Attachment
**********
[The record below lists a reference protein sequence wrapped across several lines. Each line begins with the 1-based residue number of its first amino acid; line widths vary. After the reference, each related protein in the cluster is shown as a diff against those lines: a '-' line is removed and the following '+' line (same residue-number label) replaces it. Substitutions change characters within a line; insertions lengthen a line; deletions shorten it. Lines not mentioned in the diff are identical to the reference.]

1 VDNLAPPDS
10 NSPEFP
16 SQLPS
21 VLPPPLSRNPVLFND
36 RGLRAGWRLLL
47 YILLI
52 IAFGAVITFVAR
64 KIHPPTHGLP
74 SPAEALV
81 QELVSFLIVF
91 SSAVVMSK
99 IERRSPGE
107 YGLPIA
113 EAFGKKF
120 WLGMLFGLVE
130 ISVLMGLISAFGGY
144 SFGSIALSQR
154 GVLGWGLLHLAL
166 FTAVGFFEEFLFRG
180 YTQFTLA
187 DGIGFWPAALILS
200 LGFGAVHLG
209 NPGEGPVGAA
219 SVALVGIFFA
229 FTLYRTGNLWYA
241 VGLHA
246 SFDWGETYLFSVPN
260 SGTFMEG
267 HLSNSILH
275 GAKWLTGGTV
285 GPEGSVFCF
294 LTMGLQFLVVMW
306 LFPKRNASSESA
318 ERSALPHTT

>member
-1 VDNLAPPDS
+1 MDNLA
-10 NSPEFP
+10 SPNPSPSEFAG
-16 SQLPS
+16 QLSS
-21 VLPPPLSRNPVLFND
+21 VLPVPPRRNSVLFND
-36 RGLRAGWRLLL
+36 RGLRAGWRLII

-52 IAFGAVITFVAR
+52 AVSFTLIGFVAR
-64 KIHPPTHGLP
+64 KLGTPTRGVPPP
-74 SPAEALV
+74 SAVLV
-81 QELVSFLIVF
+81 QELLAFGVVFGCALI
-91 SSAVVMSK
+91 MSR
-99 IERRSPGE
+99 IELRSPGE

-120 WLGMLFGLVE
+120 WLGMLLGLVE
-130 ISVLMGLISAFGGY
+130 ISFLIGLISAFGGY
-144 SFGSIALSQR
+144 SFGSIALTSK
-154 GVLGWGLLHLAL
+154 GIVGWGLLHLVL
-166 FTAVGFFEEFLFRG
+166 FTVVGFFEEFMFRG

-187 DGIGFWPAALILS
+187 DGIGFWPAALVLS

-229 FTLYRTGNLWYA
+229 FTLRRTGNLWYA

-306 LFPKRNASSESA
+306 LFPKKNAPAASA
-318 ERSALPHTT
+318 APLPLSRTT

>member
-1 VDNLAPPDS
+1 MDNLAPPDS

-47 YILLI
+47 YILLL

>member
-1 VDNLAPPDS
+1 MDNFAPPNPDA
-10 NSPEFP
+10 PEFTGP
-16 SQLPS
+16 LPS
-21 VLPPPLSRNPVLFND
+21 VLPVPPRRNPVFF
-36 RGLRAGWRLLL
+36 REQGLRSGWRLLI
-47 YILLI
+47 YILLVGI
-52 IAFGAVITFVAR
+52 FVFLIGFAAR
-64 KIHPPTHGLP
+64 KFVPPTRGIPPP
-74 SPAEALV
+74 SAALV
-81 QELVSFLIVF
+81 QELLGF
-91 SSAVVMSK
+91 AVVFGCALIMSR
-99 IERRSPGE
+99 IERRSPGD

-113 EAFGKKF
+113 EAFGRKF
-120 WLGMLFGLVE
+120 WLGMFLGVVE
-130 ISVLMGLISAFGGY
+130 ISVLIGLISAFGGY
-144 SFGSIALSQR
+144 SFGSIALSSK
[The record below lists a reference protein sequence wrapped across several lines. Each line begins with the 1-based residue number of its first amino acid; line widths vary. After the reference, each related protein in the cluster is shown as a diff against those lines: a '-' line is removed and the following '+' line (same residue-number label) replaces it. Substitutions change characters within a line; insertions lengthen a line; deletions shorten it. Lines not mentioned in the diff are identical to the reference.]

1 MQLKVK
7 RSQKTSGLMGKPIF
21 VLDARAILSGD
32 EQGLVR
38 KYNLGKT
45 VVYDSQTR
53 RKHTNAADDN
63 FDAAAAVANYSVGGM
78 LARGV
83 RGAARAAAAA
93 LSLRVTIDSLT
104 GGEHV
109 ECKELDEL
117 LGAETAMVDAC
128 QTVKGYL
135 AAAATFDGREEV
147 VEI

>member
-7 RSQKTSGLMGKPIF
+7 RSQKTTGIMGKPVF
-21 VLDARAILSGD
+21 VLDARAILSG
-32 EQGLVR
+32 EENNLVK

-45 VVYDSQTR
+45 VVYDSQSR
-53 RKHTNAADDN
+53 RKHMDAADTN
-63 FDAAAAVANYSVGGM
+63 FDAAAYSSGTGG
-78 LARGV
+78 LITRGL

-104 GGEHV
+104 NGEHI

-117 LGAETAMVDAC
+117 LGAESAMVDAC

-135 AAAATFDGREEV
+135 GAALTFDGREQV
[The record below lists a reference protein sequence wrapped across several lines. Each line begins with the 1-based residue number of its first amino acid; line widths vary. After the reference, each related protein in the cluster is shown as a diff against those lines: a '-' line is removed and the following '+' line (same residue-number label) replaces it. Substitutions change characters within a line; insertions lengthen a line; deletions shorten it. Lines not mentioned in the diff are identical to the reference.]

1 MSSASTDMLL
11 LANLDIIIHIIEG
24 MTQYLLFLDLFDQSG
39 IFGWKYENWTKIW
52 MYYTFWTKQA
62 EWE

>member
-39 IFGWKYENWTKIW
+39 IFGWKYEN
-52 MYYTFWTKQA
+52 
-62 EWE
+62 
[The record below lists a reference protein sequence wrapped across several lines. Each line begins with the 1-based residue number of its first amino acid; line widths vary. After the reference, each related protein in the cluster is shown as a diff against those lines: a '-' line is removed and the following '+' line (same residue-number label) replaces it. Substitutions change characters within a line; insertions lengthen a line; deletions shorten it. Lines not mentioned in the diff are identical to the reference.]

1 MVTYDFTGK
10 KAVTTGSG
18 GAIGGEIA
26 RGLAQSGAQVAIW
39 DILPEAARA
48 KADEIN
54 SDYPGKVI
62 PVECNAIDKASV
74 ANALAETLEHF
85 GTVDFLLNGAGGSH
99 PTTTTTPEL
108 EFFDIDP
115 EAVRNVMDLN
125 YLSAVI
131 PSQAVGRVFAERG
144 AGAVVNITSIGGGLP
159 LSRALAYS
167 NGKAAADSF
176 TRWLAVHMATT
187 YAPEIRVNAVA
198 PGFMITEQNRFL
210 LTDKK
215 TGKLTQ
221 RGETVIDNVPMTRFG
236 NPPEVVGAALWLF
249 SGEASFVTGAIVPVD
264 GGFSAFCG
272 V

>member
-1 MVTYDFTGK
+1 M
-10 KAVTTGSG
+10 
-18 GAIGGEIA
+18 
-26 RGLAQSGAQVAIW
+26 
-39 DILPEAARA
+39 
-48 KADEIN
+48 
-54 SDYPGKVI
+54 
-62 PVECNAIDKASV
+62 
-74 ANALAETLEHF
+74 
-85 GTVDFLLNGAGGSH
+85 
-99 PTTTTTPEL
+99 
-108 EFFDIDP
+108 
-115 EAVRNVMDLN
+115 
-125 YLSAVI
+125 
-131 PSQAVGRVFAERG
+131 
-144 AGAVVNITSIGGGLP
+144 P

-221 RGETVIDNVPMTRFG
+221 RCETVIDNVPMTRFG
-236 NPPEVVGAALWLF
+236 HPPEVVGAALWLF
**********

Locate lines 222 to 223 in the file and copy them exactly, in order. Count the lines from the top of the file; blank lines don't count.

-115 EAVRNVMDLN
+115 